• Supported by senior leaders;
• Provided at all levels and locations of the organization;
• Regularly reinforced;
• Tailored to each specific workplace; and
• Evaluated and amended on a routine basis.

Supervisors and managers should receive additional training on how to identify, stop, report and correct harassment and avoid retaliation and must understand that failing to do so may result in liability.

California’s Upcoming Indoor Heat Regulation

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In October 2016, Governor Brown signed and approved Senate Bill 1167 which went into effect on January 1, 2017. The law directs Cal/OSHA to draft and propose heat illness and injury prevention standards for indoor workplaces by January 1, 2019.

Although this law proposes new regulatory activity in this area, it is not new news for California employers. California has an active outdoor workplace heat illness standard since 2006. Moreover, in the past several years Cal/OSHA and other agencies have initiated either training or enforcement to protect workers against indoor heat illness.

In 2012, the Division issued two serious citations and the Appeals Board confirmed the citations to two joint employers for violation of the Injury and Illness Prevention Standard because an employee sustained injuries due to heat illness while working indoors. In its Decision the Appeals Board evaluated several factors including ventilation of the facility, access to water, types of machines and whether they generate heat, whether there is an air condition system, whether the work performed by employees is fast pace, the breaks or recovery periods provided to employees, and whether there is a period of acclimatization provided to employees. National Distribution Center, Cal/OSHA App. 12-R6D2-0391, 12-R6D2-0378, Decision After Reconsideration (Oct. 5, 2015).  The Appeals Board held that it was appropriate for the Division to issue citations to employers for indoor heat illness under the Injury Illness Prevention regulation.

On February 28, 2016, the Division submitted a proposed draft of the language of a new regulation during an advisory meeting. Key take-aways from the Division’s initial thinking include:

  • The regulation would apply to (1) indoor places of employment where the dry bulb temperature exceeds 90 degrees or (2) where employees perform moderate, heavy, or very heavy work and the dry bulb temperature exceeds 80 degrees.
  • The Division would evaluate what type of clothing employees are wearing
  • The Division would evaluate the type of work performed by employees. The Division would critically analyze if employees perform moderate, heavy, or very heavy work to determine whether there is a violation of heat illness.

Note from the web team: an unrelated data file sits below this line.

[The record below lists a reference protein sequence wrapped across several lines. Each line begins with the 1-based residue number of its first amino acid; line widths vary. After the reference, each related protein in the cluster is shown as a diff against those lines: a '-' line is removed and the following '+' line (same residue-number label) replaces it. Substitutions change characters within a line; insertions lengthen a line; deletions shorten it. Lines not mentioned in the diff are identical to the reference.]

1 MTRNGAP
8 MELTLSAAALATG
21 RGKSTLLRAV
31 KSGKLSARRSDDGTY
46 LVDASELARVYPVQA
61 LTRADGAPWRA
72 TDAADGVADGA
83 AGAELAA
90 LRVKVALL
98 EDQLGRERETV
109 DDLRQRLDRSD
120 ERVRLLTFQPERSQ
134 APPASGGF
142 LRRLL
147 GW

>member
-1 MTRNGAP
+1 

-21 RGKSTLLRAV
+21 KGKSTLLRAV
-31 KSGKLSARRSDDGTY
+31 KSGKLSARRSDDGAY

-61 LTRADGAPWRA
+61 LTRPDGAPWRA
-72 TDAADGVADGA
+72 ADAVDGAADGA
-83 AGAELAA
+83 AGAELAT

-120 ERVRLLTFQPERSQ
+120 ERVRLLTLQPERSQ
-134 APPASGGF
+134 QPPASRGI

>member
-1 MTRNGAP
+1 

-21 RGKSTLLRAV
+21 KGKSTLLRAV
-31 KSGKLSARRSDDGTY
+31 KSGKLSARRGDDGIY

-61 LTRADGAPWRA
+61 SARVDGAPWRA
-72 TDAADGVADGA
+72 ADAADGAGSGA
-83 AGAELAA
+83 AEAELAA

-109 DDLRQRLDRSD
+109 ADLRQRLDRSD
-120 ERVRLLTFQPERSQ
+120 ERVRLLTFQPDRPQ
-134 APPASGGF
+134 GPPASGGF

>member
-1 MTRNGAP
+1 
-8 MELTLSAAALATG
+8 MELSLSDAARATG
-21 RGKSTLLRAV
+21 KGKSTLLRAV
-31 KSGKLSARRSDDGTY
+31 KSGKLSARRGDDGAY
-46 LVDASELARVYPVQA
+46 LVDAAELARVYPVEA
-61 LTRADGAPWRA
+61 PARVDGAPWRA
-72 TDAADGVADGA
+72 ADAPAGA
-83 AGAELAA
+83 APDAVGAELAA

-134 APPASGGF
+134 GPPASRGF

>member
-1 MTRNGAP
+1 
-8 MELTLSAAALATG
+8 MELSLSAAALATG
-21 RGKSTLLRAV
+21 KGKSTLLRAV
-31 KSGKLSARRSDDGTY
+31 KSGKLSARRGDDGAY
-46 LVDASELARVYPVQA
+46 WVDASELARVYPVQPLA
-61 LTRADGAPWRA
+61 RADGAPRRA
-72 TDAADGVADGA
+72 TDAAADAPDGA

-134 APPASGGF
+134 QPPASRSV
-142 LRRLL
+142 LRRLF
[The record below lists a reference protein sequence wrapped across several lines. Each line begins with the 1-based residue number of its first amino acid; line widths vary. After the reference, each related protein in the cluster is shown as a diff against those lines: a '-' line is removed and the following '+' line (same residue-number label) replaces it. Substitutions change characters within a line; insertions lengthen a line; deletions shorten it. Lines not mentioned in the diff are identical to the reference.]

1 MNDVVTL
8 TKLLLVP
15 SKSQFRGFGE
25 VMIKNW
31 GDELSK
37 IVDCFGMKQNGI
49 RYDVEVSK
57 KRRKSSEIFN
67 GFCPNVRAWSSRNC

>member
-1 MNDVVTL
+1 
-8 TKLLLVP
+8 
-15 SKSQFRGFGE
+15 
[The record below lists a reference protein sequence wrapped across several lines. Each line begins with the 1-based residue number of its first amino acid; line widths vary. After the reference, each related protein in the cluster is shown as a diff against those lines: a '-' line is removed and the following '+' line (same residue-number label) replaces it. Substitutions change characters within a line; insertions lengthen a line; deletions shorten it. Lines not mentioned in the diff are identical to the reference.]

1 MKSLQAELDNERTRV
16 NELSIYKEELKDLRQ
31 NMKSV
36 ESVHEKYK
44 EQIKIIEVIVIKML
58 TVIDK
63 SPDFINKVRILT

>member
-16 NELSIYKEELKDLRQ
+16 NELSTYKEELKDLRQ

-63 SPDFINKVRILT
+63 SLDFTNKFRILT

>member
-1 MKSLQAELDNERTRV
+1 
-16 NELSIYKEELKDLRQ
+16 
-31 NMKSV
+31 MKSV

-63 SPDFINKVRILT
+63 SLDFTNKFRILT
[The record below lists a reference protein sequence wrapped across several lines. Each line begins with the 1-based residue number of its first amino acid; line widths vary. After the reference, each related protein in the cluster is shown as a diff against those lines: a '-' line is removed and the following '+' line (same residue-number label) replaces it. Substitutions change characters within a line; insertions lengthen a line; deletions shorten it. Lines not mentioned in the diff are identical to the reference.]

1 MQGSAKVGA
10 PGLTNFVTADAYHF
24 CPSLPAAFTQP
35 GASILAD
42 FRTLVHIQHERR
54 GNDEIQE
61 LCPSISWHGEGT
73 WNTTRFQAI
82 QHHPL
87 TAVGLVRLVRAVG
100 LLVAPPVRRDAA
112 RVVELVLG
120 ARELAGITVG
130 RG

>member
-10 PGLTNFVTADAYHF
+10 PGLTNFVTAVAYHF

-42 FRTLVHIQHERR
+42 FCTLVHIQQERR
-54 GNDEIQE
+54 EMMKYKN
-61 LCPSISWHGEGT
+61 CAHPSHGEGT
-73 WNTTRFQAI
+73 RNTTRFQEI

• The Division would be more critical of high radiant heat work areas like foundries, brick-firing and ceramic plants, glass factories, vehicle manufacturing plants, rubber manufacturing plants, electrical utility rooms, electric power cogeneration facilities, boiler rooms, industrial scale bakeries, commercial kitchens, industrial scale laundries, food canneries, chemical plants, mining sites, smelters, and steam tunnels.
  • The Division would expect all employers to have a Heat Illness Prevention Plan that specifically identifies Indoor Heat Illness Prevention including procedures to involve employees in developing and implementing the plan, procedures to identify heat hazards, rest and hydration procedures, first-aid and emergency procedures, engineering and administrative control measures used to control indoor heat, and training programs.

Even though the official regulation has not been drafted or implemented, employers are advised to start examining their indoor environments for potential heat stress issues and how their operations may be impacted by an indoor heat stress rule.

Should you have any questions, please contact your HR Specialist at 925-556-4404.

California Court Rules Commission-Paid Employees Are Entitled To Separate Rest Period Pay

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A California appellate court ruled yesterday that workers paid on a commission basis must be separately compensated for legally required rest periods (Vaquero v. Stoneledge Furniture LLC). When combined with a state Supreme Court ruling late last year requiring employers to provide workers with duty-free rest breaks, this one-two punch of court decisions will force many California employers to alter their pay practices or face potentially devastating financial consequences.